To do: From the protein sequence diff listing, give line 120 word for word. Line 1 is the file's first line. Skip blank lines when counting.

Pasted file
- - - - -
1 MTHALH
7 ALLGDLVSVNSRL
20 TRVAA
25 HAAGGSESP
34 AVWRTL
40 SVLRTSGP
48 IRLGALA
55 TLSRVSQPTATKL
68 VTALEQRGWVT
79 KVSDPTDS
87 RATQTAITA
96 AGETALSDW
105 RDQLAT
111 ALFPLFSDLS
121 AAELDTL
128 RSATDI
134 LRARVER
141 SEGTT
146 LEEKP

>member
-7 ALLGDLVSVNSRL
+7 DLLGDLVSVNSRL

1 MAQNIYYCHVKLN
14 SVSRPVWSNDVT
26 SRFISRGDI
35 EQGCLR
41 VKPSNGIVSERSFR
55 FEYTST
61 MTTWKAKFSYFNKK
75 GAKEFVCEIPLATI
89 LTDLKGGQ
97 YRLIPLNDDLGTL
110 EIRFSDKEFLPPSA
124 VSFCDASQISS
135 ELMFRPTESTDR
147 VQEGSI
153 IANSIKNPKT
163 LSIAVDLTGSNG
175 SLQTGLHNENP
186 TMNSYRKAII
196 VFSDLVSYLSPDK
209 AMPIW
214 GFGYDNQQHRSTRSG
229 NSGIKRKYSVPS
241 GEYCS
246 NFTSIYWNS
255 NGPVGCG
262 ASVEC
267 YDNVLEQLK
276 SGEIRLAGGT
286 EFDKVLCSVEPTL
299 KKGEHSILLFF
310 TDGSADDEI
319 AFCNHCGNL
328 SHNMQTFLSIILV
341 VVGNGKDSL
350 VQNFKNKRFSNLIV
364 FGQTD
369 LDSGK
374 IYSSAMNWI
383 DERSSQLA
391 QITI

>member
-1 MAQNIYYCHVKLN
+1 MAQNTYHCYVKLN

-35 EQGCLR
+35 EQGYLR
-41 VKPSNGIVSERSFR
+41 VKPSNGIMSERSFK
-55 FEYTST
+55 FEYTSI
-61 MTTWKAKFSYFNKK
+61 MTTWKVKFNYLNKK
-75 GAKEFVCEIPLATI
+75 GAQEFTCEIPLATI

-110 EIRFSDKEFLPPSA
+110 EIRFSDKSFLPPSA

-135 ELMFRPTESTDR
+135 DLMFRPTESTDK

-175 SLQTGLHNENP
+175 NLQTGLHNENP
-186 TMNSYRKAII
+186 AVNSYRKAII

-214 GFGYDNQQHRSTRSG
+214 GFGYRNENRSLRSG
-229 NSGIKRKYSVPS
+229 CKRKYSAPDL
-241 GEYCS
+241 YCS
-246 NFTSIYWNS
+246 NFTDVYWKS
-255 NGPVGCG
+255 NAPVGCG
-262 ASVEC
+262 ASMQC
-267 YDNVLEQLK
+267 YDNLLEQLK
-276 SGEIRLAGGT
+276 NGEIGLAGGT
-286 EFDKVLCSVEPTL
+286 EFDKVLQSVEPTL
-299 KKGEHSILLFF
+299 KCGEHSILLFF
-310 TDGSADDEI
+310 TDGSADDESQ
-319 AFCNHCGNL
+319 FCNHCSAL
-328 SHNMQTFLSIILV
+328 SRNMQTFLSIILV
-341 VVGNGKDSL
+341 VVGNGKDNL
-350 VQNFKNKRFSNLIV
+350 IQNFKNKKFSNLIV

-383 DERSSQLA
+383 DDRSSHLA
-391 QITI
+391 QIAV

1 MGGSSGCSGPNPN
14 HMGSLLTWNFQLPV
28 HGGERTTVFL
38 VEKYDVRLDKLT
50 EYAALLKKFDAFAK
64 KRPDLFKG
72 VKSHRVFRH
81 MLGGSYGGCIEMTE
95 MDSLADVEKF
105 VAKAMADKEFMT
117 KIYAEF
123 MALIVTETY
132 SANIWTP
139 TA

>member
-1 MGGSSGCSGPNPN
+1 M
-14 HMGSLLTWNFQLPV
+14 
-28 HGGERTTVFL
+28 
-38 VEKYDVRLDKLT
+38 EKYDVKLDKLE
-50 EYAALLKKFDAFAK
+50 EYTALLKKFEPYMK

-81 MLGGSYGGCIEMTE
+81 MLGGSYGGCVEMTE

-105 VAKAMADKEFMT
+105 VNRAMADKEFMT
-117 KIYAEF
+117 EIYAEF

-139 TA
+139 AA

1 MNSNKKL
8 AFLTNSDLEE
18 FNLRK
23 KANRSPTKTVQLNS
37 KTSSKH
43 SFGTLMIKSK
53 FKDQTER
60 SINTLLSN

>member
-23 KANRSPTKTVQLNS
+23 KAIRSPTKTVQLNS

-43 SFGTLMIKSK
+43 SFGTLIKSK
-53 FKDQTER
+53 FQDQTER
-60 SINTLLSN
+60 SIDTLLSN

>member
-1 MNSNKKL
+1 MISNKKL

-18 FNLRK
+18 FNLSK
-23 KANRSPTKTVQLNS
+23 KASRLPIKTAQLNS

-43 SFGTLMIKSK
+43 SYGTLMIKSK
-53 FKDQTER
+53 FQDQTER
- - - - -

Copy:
28 HGGERTTVFL